Fourth, most people don't feel like they gain anything by using Bitcoins when they could much more easily just continue using their government's fiat currency and credit/debit cards for trade.

The last three points are potentially fixable with time and effort, but the first one almost certainly isn't (most people have "better things to do").

I think the quickest and easiest way to overcome all of this and increase Bitcoin's chances of widespread adoption is for bitcoin to provide some direct service that the mainstream actually cares about (and of course at a cost people are willing to pay).  If they don't value the bitcoins or the system, and they aren't really sure why anyone else does, they aren't going to adopt it.  Very, very few will bother going out of their way to try to understand, either.  However, if they confidently understand what it can do for them and others at a small enough cost, they might be interested.  People don't understand all of the technical details of how paypal does what it does, but they do understand how it can help them send and receive already established government fiat currency easily online...Paypal's service is a directly serviceable good.  People are told that when using Bitcoin you can easily send and receive bitcoins...but this is practically meaningless to almost everyone.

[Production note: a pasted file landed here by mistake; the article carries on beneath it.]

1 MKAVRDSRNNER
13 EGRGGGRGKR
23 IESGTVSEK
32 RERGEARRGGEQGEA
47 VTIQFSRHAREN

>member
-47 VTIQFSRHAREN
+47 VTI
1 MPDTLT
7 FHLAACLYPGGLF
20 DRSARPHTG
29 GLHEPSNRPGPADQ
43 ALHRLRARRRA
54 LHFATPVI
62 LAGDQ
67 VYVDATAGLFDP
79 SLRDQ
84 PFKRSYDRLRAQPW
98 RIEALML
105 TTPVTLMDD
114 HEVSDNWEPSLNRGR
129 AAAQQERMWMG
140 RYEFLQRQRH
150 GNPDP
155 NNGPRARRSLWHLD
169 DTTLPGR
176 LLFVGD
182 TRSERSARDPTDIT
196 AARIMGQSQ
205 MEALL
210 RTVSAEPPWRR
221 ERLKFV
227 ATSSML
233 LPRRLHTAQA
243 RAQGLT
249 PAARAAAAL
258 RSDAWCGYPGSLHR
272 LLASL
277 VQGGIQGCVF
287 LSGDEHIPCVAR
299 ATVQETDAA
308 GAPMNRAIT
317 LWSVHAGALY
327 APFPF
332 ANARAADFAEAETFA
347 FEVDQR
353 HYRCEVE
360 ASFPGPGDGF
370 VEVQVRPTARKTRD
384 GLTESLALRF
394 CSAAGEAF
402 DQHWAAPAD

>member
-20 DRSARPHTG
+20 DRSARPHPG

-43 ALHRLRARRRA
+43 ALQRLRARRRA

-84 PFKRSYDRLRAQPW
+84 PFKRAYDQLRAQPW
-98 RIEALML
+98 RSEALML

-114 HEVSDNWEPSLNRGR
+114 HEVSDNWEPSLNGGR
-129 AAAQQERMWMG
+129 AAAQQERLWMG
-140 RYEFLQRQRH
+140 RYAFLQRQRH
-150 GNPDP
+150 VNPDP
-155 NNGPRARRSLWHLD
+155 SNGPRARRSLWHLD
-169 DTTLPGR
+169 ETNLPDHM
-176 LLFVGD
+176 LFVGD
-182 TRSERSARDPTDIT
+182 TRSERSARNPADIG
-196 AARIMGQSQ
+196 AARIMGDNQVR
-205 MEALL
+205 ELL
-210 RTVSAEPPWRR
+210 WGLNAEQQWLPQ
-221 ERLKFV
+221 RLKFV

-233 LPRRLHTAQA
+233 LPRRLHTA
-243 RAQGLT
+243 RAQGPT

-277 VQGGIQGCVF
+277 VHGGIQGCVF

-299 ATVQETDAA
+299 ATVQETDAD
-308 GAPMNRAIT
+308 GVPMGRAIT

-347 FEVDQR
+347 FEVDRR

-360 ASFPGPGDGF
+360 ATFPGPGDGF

Unless you believe pure hype can sustain the "bitcoin economy" indefinitely (I'd point to the fall in prices since $32+ as evidence suggesting it can't), Bitcoin needs to provide something a significant portion of the population would actually care about, and it's not doing so, yet.  This is why I keep coming back to bitcoins needing to be a directly serviceable good, because without that, adoption will almost certainly continue to be very low as very few people will be confident in their understanding of why anyone else would adopt it, eliminating the only reason left to adopt it themselves.
322i0n
Full Member
***
Offline Offline

Activity: 196


View Profile WWW
October 14, 2011, 04:38:55 PM
 #145

Quote
First most people do not and will just never understand Bitcoin at all.  All they know is that some people keep telling them it is a crypto-currency, and that it's secure, and that it's p2p, etc., but these assertions are near meaningless to most people, as are the technical details of how it works.
this is precisely why it doesnt matter whether you call bitcoin money or not. most people dont understand monetary policy or the mechanics of money and they still use it because it is functional. whether people understand it or not bitcoin allows people to engage in finacnial exchanges across international boundaries without interference from government or corporate entities. you cannot do that by any other means at present.

Supporting The Global Insurrection Against Banker Occupation
BTC: 1C1w6t1dMkEXeCntURxDiBiWsTbdJbvTr9
NMC: N6uNpVPAdpTur4Hwr8Sqgd6kxcKPto4S2T
log0s
Jr. Member
*
Offline Offline

Activity: 43


View Profile
October 14, 2011, 05:18:37 PM
 #146

Quote
First most people do not and will just never understand Bitcoin at all.  All they know is that some people keep telling them it is a crypto-currency, and that it's secure, and that it's p2p, etc., but these assertions are near meaningless to most people, as are the technical details of how it works.